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Public Urged to Join the Fight Against Ice

City and regional residents are being urged to join the fight against the devastating drug ice, in a new campaign launched today.

Deputy Premier and Minister for Police Troy Grant has joined Police Commissioner Andrew Scipione and Crime Stoppers CEO Peter Price to encourage the public to report ice manufacturers and suppliers in communities and help police stamp out the drug.

Mr Grant, a former country police officer, said ice or crystal methamphetamine is having a devastating impact on families and communities across NSW, with major impacts felt in regional towns as well as Sydney.

“I have never seen a drug have such an impact on our country towns and cities, where its use by one individual has destructive ripple effects right across family members, friends, acquaintances and associates,” Mr Grant said.

“It is time people in these towns reclaim their loved ones from the grip of this corrosive drug and they can help by keeping their eyes and ears open to the signs of backyard manufacturing and street corner supply.

“I congratulate the NSW Police Force and Crime Stoppers for creating this campaign, which points out the clear signs of ice manufacture and supply to look for.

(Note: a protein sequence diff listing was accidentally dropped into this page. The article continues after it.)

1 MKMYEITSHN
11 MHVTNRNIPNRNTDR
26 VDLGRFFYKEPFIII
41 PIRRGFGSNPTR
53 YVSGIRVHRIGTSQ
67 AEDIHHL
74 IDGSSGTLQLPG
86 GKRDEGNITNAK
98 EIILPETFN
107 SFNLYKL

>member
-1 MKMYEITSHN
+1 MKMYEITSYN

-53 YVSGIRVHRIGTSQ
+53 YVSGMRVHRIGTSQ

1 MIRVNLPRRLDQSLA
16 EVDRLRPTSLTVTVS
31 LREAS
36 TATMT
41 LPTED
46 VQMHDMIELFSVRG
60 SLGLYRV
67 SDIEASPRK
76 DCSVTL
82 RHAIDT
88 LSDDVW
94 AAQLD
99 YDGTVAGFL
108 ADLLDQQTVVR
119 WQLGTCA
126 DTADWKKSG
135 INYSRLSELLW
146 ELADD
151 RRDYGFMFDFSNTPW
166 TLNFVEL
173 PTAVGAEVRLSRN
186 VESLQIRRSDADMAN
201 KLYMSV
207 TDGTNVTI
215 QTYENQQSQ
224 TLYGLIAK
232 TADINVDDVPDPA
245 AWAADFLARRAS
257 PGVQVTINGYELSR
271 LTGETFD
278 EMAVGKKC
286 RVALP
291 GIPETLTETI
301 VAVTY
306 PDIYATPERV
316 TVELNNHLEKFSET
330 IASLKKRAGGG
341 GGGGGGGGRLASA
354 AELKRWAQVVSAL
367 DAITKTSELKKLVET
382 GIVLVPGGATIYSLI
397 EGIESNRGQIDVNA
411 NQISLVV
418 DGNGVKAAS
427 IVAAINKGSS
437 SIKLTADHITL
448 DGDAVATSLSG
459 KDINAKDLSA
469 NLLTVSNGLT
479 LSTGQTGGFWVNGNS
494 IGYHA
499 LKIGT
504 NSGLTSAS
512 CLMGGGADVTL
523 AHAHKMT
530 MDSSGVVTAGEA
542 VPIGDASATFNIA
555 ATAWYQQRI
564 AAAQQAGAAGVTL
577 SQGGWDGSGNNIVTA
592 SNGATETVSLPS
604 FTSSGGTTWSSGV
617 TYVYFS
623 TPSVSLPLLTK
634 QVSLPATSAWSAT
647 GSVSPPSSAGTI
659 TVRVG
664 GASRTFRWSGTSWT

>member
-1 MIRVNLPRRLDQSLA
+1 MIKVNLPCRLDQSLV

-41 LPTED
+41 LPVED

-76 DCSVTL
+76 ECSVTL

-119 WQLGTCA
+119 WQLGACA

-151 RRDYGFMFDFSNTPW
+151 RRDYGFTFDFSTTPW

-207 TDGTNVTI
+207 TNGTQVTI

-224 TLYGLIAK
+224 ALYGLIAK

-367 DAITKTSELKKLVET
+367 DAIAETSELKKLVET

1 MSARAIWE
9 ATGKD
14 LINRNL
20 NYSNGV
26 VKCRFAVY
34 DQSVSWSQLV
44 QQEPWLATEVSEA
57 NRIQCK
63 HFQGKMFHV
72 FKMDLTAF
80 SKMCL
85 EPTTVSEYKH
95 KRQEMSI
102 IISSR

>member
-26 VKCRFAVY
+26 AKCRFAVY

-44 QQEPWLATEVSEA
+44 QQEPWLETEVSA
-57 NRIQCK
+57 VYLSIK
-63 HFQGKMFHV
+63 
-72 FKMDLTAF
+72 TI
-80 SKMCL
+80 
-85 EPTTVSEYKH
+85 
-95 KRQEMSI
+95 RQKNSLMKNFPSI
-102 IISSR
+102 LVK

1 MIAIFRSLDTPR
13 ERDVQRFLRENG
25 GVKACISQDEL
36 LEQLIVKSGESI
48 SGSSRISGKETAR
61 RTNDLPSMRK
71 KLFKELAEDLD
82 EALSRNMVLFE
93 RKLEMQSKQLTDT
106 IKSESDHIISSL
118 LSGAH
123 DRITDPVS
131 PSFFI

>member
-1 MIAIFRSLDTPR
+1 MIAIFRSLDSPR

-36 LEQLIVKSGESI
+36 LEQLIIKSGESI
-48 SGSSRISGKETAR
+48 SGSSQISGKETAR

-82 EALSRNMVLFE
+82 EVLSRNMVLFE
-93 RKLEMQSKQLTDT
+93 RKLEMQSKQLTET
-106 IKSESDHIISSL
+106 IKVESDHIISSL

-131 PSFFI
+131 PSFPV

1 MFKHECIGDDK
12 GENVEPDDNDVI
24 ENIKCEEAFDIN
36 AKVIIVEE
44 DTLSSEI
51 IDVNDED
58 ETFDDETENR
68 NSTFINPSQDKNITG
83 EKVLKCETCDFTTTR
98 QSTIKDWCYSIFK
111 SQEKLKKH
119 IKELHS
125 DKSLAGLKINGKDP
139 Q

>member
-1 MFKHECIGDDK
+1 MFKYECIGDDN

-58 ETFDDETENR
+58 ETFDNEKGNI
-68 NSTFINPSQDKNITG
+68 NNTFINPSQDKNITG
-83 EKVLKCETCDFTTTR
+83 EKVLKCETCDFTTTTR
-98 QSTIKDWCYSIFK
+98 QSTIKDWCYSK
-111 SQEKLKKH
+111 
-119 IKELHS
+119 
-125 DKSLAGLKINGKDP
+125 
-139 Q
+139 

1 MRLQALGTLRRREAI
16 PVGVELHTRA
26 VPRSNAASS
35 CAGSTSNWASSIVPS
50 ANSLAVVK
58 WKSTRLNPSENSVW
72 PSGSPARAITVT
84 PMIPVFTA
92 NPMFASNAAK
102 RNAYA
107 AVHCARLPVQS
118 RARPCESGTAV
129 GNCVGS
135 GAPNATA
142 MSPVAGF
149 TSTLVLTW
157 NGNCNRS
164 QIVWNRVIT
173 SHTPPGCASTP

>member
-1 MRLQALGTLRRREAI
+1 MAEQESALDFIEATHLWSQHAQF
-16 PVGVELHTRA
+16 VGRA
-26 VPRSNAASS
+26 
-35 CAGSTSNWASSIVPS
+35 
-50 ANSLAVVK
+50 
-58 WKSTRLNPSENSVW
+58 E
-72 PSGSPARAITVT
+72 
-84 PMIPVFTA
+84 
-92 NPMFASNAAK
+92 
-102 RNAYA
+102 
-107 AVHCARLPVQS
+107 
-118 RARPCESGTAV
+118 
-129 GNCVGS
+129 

“I urge members of the public to assist police with any piece of information by calling Crime Stoppers on 1800 333 000 – it may be just the piece of the puzzle police need to break the supply chain.’’

Mr Scipione said the campaign will focus on how small efforts by the community can lead police to major breakthroughs.

“A single anonymous call to Crime Stoppers can make an immensely positive impact for police and communities in tackling these drugs,” Commissioner Scipione said.

“I have seen firsthand how one call led to the seizure of 585 kilograms of ice. That’s 585 kilograms of a deadly drug stopped from getting on our streets.

“This new campaign is all about encouraging more people to make those calls. Your information could help police smash an ice supply syndicate and prevent lives from being destroyed.”

Crime Stoppers CEO, Peter Price, said callers can be reassured their information would be treated in the strictest confidence.

“As the Commissioner and Minister have made clear, one anonymous call to Crime Stoppers can make a huge difference to thousands of lives,” Mr Price said.

“We don’t need to know your name, we don’t need to know where you are calling from; all we need is the information you have to hand. We can pass this information on to investigators and they can use it in their efforts to combat drug crime. It may just be the missing link they need to crack open a complex case.’’

Assistant Minister for Health, Pru Goward said the Government has a targeted plan to stamp out the drug and support affected communities.

“As part of our election commitments, we will introduce harsher penalties for ice dealers and provide increased treatment programs for those who fall into its grip.”

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